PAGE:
Turkey with the family or savings and good deals?

Black Friday vs. Thanksgiving

Leah Schieder and Ava Colorito

This year, Black Friday ads began popping up in numerous locations right after Halloween. Some ads came even earlier than that. When you think of November,do you think of Thanksgiving or the so called ‘Black Friday’ holiday? Sadly, as the years go on, many people tend to blow the overall idea of Black Friday way out of proportion.

The term “Black Friday” originated from the gold stock market in 1869. When spectators failed to corner the gold market, the stock market collapsed and stocks fell drastically.

Nearly a century later, in the 1960s, police in Philadelphia brought back the term “Black Friday.” They were describing a major traffic jam caused by frantic shoppers getting ready for the upcoming holiday season, such as Christmas, one of the most hectic holidays for parents and shoppers.

Since then, Black Friday has changed in many ways. When you now look up “Black Friday” on any online search engine, like Google, discounts, deals and even some injuries, crises and criminal events are brought up.

But there’s something that we are forgetting. What about the family holiday that happens right before this deal-crazed day? Many people forget about Thanksgiving and, instead, focus on the presents they want to buy for Christmas. Many stores are now starting to open on the Thanksgiving evening because they realized they can draw large crowds into their stores by having discounted prices.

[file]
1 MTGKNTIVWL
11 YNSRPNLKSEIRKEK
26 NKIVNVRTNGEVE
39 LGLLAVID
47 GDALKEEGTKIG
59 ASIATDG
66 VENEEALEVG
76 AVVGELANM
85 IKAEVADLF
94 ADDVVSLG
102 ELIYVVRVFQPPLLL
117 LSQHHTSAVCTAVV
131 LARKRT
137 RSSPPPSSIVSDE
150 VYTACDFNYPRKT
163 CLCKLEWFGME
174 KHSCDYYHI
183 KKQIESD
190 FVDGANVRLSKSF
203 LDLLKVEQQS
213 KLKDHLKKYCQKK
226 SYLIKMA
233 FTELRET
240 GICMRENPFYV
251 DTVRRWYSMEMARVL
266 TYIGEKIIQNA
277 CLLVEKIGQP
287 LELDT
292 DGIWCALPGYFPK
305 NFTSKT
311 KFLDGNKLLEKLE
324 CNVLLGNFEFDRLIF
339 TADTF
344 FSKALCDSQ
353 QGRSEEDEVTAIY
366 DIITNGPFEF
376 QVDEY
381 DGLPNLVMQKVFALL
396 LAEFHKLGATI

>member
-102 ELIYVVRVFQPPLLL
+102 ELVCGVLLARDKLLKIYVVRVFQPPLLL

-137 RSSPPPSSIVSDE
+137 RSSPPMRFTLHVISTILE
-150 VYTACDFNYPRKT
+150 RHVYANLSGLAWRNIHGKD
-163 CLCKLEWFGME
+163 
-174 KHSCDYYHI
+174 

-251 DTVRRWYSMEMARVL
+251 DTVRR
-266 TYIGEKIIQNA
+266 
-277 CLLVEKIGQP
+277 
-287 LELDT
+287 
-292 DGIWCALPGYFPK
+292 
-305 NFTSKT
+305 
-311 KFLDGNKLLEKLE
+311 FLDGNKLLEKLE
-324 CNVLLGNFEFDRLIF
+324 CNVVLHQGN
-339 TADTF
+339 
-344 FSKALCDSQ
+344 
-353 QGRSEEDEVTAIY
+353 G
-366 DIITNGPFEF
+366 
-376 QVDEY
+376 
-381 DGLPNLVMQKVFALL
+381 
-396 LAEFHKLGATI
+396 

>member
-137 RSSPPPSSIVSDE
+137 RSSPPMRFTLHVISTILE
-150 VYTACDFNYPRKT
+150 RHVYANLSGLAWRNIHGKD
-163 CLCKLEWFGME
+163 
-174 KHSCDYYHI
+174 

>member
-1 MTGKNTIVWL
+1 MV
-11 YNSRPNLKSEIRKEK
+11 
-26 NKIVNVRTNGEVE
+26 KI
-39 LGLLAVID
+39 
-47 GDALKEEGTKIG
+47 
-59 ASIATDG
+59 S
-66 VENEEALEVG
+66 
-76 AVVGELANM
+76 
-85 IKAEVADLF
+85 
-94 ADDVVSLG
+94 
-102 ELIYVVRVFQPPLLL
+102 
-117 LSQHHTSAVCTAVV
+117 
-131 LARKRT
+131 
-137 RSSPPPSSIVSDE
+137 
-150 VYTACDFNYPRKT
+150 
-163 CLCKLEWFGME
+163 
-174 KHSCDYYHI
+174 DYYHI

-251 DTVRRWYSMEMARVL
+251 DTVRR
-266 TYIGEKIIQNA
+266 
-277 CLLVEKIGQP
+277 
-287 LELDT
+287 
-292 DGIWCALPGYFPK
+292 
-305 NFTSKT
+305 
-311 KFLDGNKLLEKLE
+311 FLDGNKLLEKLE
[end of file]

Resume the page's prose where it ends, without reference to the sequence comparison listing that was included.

Many chain stores, including Walmart, Kmart and Target, will fall into the rush of Black Friday and open on Nov. 26 during Thanksgiving dinner. Many people will leave during dinner or cut dinner short just to get to the stores to start their shopping.

Many businesses in the country are realizing this sad fact and are now doing something to try to remind people of the joyous holiday we all know as Thanksgiving.

Other stores, including Costco, Marshalls and T.J. Maxx, are keeping doors closed until Friday morning to express that they are “family-friendly” and to honor the importance of family on the holiday of Thanksgiving.

No matter what time these stores open, there will be hundreds of people anxiously waiting outside store windows, ready to snatch the items on their list. Some will go to great lengths to get a present for Christmas. Over the past few years, there have been seven deaths and 98 injuries due to the chaos at stores. Many have been trampled, and others have been harmed due to these crazy sales everyone wants to jump on.

It’s true that Black Friday is a great day to get a jump-start on Christmas shopping, but people often forget the beloved family holiday that takes place the day before it. They are too focused on the future that they aren’t aware about what is currently going on around them. Some people are oblivious to how important family is. This Thanksgiving holiday, will you pick the sales or your family?